The event was won by Swiss Marcel Hug who set a new world record of 2:49.55 minutes.
Defending champion Prawat, 40, crossed the line in 2:50.20 and Putharet 2:50.68.
Prawat, the country’s most decorated Paralympian, has now won seven gold, eight silver and one bronze medals since the 2000 Sydney Games.
The Sa Kaeo native has one more event - the 800m T54 - left at the Tokyo Games which could be his last Paralympic race.
It is the 26-year-old Putharet’s second bronze at Tokyo 2020 as he also finished third in the 5,000m T54 event at the weekend.
Under the National Sports Development Fund’s bonus scheme for Paralympians, a champion will get B7.2 million, a silver winner B4.8mn, and a bronze medallist B3mn.
Thailand have so far claimed one gold, two silver and four bronze medals at the Tokyo Paralympics.
They aim to claim four to six gold medals in Tokyo, having won six gold, six silver and six bronze medals at Rio 2016.
The Thais are now pinning their hopes to reach the target on their athletes in boccia and wheelchair racer Pongsakorn Paeyo who won the 400m T53 title with a world record time on Sunday.
Elsewhere, Matt Stutzman said he would not be giving up on his quest for an elusive Paralympic gold medal after being knocked out in the last 16 for the second Games in a row yesterday.
“I’m not quitting,” said the London 2012 silver medallist after losing 143-137 to Slovakia’s Marcel Pavlik in the men’s individual compound open archery category.
“I’m going to be back in Paris  and my ultimate goal is to represent the United States in LA , that will be my last Games,” added Stutzman, who also fell at the same stage at Rio 2016.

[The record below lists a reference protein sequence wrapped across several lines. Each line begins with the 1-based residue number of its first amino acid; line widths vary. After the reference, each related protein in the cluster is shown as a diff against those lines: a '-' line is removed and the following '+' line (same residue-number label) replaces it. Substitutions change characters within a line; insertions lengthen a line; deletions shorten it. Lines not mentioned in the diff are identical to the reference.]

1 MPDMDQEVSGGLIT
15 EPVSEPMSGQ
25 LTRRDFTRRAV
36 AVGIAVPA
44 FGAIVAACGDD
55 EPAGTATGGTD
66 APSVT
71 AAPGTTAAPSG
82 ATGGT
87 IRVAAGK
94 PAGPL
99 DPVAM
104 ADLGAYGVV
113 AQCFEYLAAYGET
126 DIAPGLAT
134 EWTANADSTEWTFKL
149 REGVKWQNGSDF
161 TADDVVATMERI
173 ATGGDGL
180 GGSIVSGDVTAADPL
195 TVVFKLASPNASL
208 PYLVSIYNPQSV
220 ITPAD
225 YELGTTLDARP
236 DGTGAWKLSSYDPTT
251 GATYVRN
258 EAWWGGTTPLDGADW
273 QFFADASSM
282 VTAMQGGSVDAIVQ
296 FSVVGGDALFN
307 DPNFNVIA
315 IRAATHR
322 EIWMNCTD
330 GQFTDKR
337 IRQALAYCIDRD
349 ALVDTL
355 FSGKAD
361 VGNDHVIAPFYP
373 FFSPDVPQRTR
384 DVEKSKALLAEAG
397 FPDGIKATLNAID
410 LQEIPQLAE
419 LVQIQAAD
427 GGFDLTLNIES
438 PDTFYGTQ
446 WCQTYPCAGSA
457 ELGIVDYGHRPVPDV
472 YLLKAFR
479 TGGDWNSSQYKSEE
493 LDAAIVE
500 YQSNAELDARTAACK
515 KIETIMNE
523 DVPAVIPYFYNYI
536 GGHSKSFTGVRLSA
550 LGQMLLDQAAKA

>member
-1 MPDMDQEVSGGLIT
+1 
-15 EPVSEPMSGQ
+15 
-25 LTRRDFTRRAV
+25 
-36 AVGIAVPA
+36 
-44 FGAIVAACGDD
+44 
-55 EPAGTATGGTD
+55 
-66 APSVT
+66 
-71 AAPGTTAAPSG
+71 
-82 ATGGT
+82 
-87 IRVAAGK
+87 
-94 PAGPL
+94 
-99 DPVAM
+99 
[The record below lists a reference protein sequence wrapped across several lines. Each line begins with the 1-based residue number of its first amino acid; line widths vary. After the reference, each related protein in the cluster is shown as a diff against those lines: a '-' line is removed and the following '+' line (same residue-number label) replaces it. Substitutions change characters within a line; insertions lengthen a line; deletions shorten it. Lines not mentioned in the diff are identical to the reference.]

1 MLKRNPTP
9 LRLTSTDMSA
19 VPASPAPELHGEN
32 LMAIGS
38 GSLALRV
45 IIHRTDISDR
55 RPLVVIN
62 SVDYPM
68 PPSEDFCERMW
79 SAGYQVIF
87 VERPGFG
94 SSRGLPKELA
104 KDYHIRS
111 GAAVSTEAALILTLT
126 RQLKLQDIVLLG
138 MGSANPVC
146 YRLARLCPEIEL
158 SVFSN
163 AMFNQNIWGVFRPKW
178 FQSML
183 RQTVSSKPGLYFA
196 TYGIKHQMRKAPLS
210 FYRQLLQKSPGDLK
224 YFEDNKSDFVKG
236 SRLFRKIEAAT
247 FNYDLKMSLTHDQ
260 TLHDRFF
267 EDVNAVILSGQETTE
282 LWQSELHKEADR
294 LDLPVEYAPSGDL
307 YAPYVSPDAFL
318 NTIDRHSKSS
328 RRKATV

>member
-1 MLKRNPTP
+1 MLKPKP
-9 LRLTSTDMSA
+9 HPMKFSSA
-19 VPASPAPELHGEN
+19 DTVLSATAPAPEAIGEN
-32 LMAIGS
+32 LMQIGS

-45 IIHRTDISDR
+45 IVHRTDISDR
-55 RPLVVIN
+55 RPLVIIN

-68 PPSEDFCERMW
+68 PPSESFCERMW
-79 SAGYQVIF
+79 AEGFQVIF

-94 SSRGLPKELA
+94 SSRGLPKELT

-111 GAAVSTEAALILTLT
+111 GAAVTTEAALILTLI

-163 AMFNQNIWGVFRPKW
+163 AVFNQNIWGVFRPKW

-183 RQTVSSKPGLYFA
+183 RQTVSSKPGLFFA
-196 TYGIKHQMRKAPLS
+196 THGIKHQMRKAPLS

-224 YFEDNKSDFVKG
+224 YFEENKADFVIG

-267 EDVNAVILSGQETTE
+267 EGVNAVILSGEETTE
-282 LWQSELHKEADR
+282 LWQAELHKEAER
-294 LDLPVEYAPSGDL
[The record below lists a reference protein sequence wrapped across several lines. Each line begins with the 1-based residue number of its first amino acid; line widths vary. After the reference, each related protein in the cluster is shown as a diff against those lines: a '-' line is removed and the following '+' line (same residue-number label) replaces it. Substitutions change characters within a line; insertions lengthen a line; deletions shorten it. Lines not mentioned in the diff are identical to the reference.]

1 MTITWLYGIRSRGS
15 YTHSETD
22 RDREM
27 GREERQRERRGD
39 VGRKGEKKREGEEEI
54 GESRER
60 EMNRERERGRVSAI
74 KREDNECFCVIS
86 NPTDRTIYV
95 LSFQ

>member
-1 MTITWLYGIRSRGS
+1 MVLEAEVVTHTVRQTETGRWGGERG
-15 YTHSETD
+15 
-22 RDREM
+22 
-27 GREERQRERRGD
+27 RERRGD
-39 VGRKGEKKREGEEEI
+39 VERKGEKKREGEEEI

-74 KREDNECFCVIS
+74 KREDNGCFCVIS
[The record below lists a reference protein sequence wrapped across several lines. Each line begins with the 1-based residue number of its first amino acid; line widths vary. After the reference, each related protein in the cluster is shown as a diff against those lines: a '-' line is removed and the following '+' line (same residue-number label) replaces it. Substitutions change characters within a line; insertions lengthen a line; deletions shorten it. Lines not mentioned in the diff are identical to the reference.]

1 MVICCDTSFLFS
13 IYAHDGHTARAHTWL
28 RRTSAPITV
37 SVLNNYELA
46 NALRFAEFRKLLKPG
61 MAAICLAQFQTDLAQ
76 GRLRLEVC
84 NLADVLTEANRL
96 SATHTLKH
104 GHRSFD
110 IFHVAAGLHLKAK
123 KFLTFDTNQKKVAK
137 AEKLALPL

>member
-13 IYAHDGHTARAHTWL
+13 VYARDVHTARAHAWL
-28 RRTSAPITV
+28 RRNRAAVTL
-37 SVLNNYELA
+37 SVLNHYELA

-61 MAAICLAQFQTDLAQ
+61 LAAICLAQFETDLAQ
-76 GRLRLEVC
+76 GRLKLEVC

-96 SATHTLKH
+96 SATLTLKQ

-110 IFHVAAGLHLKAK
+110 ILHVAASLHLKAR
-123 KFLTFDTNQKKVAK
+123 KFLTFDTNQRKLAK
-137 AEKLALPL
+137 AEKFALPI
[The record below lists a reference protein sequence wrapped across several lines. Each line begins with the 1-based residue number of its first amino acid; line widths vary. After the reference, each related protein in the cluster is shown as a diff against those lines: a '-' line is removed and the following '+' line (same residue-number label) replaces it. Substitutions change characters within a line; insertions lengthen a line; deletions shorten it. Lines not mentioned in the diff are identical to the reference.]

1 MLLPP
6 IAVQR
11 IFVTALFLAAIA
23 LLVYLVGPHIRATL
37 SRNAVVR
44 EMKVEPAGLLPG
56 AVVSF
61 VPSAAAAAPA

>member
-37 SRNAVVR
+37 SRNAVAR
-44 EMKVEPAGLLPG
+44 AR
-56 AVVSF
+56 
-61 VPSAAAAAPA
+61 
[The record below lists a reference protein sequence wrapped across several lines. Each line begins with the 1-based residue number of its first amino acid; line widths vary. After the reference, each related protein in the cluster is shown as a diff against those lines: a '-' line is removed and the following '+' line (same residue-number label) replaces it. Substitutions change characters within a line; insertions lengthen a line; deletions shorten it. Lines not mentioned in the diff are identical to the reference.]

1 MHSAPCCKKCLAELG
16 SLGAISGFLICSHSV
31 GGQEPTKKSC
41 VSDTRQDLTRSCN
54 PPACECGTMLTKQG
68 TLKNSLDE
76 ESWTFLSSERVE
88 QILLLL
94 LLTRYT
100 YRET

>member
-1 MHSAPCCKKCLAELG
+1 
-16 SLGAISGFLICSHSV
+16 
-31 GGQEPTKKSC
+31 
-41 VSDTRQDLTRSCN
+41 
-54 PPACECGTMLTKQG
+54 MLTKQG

The 2015 world champion, who was born with no arms and holds the bow with his foot, has an @ArmlessArcher Twitter handle where his profile declares proudly “I do everything with my feet”.
But the usually ebullient Stutzman cut a bitterly disappointed figure after a second successive early exit at the Paralympics and one of his “worst scores in five years”.
The 38-year-old American is one of the world’s most-recognised Paralympians after being featured in the acclaimed 2020 documentary “Rising Phoenix” alongside eight other athletes.
Unusually for someone who has handled his growing fame with grace, confidence and a great sense of humour, he confessed that it was nerves that had got the better of him.
“Everything felt good in practice but I let the adrenaline get to me,” he said.
“My bow just doesn’t stop moving. I can’t calm it down, I can’t control it. I felt like crap. That’s the polite way to say it. That was one of my worst scores I’ve shot in probably five years.”
China’s He Zihao, who set a new Paralympics record score of 148 in the quarter-finals, won the gold with a 147-143 victory over Iran’s Ramezan Biabani.
Pavlik missed out on a medal when he was beaten 144-142 by An Xinliang of China in the bronze match.
Additional reporting by AFP